Christian news, church news, – FaithfulNews
Christian Newswire – Up to the Minute Christian News
Religion News Service | Religion News in Photos, Articles & Video
The Aquila Report —  Reformed and Presbyterian family of churches
Religion Dispatches
Christian News Headlines
K-LOVE News Page
News | The Christian Institute
R+R Weekly | Weekly News by Christian Booksellers Association Retailers – Your News Right Now
World Religion News, Religious Views, Spirituality – HuffPost Religion
Spiritual Sounding Board
CBN News – Christian News 24-7 –
On Faith: News and opinion on religion and politics – The Washington Post
Persecution News of Churches Persecuted & Christian Sufferings
Forum 18 Latest News
WORLD Magazine | Today’s News, Christian Views
Religious News – SRN News
Christian News Network
WND – Faith
BBC Religion & Ethics
Breaking Christian News
ASSIST News Service
Faithit: Change the World. Share What Matters.
TheBlaze – Breaking news and opinion
Holy Post | National Post
The Old Black Church!  (Ann Brock is one of my secret sources!)
Belief –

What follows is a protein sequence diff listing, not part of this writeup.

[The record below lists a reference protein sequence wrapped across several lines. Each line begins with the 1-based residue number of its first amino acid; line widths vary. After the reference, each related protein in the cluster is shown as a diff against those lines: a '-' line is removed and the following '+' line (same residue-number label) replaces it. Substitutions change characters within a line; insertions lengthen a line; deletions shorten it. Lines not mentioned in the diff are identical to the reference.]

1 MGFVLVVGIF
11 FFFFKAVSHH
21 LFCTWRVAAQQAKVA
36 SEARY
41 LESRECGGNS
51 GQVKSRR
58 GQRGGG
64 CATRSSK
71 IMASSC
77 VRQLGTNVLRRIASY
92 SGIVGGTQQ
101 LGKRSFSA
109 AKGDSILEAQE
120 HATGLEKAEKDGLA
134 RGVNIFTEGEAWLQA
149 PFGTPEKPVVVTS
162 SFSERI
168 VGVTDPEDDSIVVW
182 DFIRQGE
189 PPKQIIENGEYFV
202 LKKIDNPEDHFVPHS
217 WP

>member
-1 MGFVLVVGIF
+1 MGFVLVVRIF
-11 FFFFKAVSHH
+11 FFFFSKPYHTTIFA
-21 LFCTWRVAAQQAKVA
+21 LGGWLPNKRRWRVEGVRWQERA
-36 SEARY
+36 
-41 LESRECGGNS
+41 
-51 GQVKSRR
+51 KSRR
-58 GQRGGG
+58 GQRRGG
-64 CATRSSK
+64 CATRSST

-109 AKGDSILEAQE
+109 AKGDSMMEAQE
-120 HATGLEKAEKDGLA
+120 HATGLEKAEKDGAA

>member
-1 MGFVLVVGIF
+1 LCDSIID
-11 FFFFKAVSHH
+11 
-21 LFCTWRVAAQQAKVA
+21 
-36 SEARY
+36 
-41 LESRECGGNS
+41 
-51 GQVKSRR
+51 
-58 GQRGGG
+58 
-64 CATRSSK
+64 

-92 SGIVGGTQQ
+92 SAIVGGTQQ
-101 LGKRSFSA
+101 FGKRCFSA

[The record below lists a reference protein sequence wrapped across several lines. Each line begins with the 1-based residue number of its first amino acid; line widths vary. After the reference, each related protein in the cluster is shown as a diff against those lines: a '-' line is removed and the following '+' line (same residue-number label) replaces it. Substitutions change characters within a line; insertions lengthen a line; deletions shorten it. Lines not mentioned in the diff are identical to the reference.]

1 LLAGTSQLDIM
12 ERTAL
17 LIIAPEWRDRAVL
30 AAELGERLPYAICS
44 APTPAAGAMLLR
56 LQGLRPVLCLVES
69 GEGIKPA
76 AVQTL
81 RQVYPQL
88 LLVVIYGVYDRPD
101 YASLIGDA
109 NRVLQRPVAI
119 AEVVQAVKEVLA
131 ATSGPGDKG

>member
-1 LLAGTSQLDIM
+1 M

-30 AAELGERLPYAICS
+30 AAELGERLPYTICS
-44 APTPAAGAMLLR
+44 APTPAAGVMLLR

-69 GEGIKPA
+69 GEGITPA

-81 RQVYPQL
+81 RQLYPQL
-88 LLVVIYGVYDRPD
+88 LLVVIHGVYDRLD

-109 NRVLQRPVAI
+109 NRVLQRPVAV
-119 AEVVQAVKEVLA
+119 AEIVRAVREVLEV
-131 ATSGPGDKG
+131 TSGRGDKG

News |
Premier Christianity
Mission Network News – Mission Network News
On Religion – The UK’s first magazine about faith, religion and society
God Reports
BuzzVine | The Christian Post
Converge MagazineConverge
Baptist News, Opinion, Resources, Inspiration | Baptist Standard
The Journal of Gospel Music –
Pew Research Center’s Religion & Public Life Project
Read the Spirit | Spiritual, Interfaith, Cross-Cultural Media
News | The Living Church
News & Events
Rush to Press, news from Christian publishing industry
Ecumenical – Daily Christian, Ecumenical News Online
The Association of Religion Data Archives – U.S. and World Religion Statistics and Data
United Christian News
The College Fix
These Christian Times
Now The End Begins: End Times Bible Prophecy
Christian News Portal, South Africa
Parents As First Educators
Religion Dispatches
Christian Daily
Jewish News & Israel News –
ABC Religion & Ethics (Australian Broadcasting Corporation)
Faith Feed Magazine
religion | The Africa Report
Religion News Blog
Sports Spectrum – Christian Sports Magazine, Christian Athletes and Profiles, Faith-based Influences